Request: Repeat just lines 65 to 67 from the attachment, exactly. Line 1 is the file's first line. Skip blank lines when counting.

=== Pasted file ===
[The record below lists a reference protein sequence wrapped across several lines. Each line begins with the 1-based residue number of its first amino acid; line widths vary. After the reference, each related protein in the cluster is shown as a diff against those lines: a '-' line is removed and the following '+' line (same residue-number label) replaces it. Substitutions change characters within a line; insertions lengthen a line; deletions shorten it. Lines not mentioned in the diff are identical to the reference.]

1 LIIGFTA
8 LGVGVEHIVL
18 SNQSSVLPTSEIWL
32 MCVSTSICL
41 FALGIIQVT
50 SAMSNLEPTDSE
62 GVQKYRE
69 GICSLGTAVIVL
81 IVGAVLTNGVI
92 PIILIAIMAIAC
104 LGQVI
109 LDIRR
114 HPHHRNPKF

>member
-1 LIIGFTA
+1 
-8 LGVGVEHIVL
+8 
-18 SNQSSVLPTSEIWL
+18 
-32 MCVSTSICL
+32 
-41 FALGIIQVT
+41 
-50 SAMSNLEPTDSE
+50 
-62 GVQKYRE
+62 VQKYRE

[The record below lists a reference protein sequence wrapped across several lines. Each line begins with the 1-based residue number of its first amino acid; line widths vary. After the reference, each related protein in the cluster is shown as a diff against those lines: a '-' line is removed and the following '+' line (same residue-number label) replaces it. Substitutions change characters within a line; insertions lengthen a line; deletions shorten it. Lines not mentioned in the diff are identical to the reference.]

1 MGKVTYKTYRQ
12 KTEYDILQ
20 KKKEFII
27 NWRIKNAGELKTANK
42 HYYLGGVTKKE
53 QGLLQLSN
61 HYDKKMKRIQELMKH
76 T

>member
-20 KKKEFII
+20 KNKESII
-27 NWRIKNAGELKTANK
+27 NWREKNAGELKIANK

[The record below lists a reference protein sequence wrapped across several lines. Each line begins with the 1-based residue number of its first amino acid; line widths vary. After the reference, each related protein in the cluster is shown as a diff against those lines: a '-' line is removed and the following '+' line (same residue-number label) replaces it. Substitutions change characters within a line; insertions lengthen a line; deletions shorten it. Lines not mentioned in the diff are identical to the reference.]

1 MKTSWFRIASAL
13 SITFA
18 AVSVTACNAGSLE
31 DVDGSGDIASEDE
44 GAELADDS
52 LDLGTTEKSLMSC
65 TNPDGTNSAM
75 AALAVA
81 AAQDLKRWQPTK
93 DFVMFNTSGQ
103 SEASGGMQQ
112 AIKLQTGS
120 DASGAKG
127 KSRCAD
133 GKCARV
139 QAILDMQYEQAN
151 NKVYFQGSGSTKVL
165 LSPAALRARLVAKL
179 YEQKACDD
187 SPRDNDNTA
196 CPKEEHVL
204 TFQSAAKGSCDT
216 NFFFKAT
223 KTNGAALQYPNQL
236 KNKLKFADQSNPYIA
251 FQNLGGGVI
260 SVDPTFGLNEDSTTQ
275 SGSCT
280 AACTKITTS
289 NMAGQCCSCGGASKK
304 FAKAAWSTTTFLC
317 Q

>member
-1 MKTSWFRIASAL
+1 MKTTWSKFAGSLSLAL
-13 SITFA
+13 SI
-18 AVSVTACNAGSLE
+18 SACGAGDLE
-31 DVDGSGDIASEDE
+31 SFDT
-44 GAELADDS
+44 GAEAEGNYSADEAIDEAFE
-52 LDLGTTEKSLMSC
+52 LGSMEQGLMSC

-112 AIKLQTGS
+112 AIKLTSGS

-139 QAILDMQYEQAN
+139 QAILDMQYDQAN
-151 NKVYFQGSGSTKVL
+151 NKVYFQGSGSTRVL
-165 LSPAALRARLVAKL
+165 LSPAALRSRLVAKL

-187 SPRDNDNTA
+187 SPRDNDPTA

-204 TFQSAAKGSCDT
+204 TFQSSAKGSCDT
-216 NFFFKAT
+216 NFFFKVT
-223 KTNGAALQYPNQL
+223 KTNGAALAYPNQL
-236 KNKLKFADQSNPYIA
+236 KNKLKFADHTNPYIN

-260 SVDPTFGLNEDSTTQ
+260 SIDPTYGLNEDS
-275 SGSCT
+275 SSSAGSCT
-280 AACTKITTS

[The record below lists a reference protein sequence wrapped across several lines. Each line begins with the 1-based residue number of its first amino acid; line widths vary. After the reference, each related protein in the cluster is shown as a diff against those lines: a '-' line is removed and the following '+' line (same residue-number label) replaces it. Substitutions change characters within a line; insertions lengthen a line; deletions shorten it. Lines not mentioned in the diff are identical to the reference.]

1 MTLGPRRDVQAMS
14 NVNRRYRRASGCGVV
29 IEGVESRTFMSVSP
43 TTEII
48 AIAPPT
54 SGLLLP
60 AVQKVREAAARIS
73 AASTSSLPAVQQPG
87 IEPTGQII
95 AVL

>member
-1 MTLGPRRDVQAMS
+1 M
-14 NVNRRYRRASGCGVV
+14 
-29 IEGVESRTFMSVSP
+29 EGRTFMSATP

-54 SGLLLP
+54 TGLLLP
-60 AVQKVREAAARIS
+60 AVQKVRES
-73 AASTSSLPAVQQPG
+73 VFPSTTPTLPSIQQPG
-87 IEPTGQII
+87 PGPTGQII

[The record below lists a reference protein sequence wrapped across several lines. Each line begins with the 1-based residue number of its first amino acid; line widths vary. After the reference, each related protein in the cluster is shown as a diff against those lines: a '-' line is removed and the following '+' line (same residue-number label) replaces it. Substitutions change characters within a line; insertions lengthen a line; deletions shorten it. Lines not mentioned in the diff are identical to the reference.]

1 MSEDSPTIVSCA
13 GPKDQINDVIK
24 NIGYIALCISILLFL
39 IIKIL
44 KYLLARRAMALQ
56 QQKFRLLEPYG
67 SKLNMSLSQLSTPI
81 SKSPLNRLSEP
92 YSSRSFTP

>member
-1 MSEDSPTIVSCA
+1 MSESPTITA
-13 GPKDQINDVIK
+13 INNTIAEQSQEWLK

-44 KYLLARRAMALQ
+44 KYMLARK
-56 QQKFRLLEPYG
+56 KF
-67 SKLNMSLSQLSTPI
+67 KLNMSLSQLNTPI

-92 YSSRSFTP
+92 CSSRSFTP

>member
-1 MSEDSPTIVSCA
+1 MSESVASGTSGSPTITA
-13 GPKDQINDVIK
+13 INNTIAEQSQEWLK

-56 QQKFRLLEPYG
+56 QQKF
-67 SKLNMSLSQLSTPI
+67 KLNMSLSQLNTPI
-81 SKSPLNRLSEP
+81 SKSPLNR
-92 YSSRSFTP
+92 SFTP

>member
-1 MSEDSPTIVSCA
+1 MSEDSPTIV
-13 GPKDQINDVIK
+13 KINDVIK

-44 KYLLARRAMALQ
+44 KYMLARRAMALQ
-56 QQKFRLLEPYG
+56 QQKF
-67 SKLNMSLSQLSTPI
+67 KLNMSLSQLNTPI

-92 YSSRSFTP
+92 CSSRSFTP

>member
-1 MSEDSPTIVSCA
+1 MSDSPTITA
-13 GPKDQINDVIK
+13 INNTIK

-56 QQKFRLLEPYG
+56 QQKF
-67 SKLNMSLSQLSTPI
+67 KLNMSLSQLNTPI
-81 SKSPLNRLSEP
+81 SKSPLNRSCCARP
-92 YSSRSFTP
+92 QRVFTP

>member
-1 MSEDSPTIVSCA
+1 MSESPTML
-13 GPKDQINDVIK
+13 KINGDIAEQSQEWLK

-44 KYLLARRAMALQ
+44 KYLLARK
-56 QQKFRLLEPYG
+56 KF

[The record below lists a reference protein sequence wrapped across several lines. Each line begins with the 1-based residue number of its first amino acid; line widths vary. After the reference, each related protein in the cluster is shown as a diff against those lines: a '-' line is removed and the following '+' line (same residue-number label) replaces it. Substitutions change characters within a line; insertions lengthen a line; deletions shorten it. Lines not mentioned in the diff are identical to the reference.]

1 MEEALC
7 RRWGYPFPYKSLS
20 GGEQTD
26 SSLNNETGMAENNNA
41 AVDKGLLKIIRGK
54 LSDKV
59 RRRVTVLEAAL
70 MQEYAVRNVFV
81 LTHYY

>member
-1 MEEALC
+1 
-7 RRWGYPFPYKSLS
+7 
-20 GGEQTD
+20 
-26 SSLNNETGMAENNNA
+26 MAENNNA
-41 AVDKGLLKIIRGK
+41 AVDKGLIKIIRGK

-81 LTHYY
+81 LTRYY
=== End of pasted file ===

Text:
196 CPKEEHVL
204 TFQSAAKGSCDT
216 NFFFKAT